The bat-like creature flying through a night sky declares the subject of this famous engraving, Melancolia I. That dark temperament is personified by a female figure seated in the foreground. The winged infant beside her is a 'genius' (in the ancient sense, meaning an accompanying spirit).
Melancholy has wings and from her belt hang keys and a money bag, symbolising power and wealth. She is surrounded by measuring instruments. Above her head is a panel of 'magic' numbers (they add up to 34 in all directions). At her feet are the tools that can fashion the material world. Yet she does nothing, lost in thought, she turns away from the light.
Renaissance philosophers had suggested a new interpretation for melancholy, as the temperament of genius (in the modern sense). Melancholy was possessed by artists, in whom 'Imagination' predominates and 'Reason' dominates scholars, while the final stage of 'Spirit' was the preserve of theologians. If this interpretation is correct, Dürer has presented us with a portrait of his own temperament as an artist.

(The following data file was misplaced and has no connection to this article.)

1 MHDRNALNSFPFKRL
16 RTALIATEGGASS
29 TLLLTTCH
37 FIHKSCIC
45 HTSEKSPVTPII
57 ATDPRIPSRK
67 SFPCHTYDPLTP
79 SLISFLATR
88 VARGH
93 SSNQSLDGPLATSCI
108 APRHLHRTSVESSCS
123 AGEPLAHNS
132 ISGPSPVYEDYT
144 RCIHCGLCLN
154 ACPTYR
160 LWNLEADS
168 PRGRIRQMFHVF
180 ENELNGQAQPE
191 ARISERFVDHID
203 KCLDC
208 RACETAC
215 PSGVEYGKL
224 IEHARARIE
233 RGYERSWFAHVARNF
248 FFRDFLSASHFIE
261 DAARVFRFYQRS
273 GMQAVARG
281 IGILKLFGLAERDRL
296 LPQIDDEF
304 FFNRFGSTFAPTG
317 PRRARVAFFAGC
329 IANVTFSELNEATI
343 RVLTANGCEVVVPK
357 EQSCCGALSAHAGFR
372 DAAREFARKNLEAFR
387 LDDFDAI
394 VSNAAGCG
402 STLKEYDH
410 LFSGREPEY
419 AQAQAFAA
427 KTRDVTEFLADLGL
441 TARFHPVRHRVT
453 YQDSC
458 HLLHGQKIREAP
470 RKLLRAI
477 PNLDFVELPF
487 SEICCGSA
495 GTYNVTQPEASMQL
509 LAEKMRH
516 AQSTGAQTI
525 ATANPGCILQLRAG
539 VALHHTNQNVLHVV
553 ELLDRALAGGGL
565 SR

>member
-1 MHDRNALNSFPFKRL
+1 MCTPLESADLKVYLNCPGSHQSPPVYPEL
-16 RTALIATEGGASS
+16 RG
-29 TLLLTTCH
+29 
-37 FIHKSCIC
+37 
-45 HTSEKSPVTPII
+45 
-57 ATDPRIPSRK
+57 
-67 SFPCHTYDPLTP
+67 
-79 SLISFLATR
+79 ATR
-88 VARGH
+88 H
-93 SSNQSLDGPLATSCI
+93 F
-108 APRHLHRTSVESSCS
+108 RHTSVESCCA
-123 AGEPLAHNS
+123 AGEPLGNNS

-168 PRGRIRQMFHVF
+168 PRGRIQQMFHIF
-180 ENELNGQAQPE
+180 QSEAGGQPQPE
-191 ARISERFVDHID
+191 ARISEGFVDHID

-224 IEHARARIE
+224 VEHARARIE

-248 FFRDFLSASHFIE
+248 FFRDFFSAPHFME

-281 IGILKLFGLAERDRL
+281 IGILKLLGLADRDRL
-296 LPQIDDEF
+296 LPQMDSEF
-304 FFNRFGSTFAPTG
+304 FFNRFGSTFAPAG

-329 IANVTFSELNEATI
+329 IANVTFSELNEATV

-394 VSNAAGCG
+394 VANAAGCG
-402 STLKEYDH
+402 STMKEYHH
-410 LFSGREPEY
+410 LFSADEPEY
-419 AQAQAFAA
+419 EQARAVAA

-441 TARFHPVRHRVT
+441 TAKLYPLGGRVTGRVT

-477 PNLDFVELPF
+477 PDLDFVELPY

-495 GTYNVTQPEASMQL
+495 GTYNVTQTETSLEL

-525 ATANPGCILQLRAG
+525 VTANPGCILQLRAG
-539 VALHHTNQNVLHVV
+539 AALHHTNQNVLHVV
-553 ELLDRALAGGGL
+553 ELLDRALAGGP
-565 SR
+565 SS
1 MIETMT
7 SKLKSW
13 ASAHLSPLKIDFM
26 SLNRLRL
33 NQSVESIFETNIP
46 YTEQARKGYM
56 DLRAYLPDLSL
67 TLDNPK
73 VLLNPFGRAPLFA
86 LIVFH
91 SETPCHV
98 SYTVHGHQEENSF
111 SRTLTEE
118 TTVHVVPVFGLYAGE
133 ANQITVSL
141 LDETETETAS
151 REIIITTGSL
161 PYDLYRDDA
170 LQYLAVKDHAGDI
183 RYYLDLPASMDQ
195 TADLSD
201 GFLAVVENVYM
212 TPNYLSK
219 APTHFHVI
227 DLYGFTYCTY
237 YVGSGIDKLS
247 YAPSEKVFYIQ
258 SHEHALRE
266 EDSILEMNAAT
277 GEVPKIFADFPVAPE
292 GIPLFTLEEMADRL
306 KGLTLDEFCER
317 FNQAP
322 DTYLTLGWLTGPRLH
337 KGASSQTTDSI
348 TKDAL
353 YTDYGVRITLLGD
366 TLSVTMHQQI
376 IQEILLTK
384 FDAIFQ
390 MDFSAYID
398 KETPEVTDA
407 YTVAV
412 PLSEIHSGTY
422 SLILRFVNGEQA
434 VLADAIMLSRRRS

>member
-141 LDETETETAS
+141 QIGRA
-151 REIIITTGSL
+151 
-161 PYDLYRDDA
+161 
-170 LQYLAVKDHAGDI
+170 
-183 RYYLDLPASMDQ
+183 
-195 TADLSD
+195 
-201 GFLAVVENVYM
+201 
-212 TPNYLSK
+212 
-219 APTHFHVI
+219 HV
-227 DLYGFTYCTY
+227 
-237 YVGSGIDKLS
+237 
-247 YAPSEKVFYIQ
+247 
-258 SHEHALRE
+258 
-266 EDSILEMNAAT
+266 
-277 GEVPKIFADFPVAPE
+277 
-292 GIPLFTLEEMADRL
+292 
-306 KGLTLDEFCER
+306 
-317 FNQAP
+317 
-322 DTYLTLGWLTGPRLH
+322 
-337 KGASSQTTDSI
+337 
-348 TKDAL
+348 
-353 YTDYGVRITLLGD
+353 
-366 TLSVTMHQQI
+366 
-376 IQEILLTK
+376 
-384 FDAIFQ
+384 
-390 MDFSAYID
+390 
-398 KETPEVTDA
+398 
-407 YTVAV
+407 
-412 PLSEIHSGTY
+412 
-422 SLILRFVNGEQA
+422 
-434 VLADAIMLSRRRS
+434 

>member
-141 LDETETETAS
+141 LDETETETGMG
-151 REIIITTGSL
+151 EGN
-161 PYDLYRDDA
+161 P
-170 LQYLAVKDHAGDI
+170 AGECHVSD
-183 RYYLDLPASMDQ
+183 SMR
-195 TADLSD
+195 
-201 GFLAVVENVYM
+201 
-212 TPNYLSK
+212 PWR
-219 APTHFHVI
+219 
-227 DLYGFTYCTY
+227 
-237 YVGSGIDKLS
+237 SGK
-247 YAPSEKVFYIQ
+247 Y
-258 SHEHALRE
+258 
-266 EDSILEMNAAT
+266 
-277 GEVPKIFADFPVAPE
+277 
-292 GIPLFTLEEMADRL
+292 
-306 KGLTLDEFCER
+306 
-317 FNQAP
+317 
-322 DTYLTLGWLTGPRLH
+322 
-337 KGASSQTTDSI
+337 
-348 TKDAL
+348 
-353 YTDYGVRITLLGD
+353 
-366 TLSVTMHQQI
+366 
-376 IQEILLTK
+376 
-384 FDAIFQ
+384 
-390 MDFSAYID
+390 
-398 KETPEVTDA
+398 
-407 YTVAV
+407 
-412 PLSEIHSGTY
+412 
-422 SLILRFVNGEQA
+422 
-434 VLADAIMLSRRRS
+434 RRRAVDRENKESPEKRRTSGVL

Earlier engravers had cheerfully copied the work of other artists, but Dürer sought 'to pour out new things that had never before been in the mind of any other man'. His originality has made this print hard to interpret.